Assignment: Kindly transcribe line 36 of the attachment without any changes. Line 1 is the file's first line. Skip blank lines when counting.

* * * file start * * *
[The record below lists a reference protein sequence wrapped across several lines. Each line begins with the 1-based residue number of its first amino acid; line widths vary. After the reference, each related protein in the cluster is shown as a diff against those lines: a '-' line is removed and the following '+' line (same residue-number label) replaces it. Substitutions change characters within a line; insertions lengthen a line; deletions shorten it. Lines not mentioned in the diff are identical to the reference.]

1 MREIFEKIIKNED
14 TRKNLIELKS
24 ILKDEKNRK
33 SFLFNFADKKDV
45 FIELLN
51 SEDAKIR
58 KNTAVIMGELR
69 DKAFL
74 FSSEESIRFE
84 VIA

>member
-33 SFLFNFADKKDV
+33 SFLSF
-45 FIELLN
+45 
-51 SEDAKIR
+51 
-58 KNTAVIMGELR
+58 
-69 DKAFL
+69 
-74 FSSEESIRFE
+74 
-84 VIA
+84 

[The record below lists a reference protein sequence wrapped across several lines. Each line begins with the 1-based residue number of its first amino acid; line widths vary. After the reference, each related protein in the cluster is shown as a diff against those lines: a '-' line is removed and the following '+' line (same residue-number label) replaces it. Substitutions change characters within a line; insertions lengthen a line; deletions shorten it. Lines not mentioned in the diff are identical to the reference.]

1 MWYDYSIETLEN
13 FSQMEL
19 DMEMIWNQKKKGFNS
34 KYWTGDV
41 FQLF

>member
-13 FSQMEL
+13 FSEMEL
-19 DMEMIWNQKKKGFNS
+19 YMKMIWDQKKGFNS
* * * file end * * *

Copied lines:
-19 DMEMIWNQKKKGFNS